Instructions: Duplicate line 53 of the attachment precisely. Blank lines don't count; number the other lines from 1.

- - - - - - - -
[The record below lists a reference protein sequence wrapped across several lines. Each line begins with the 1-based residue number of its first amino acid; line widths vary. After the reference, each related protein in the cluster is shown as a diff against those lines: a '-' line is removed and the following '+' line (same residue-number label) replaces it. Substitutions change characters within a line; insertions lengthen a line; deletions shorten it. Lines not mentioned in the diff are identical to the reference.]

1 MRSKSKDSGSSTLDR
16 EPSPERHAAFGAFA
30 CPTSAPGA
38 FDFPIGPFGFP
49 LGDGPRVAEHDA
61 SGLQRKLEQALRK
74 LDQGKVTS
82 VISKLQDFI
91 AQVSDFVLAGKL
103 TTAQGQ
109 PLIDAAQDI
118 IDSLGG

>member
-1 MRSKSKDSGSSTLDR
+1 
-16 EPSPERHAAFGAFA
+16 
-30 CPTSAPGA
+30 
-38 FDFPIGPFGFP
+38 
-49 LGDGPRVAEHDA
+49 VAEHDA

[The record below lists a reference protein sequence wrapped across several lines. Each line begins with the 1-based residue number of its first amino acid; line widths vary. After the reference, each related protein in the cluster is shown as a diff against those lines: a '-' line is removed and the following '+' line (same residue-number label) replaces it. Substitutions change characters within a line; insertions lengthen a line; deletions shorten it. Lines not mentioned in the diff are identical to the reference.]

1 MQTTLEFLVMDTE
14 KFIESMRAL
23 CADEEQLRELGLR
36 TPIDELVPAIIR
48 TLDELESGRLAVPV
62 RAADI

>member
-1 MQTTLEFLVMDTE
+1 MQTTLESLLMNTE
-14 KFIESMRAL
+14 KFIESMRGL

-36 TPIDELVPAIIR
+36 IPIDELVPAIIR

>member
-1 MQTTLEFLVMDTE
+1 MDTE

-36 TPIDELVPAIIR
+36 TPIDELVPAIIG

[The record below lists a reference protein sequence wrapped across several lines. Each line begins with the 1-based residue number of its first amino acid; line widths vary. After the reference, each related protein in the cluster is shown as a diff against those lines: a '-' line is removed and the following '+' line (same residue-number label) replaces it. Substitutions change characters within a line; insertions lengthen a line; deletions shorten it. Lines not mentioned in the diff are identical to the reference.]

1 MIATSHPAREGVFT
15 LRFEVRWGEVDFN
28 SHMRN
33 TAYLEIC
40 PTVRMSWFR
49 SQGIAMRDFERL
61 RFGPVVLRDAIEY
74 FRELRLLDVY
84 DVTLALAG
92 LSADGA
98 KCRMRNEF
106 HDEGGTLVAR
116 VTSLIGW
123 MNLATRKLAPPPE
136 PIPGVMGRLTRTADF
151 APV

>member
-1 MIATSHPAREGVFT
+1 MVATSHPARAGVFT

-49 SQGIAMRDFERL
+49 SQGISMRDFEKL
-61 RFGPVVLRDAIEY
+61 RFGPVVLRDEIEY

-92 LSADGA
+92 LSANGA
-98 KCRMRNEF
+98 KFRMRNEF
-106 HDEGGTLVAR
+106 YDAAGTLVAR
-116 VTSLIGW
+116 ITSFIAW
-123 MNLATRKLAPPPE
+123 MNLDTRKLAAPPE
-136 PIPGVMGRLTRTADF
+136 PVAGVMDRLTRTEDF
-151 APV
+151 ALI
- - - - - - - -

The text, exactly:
84 DVTLALAG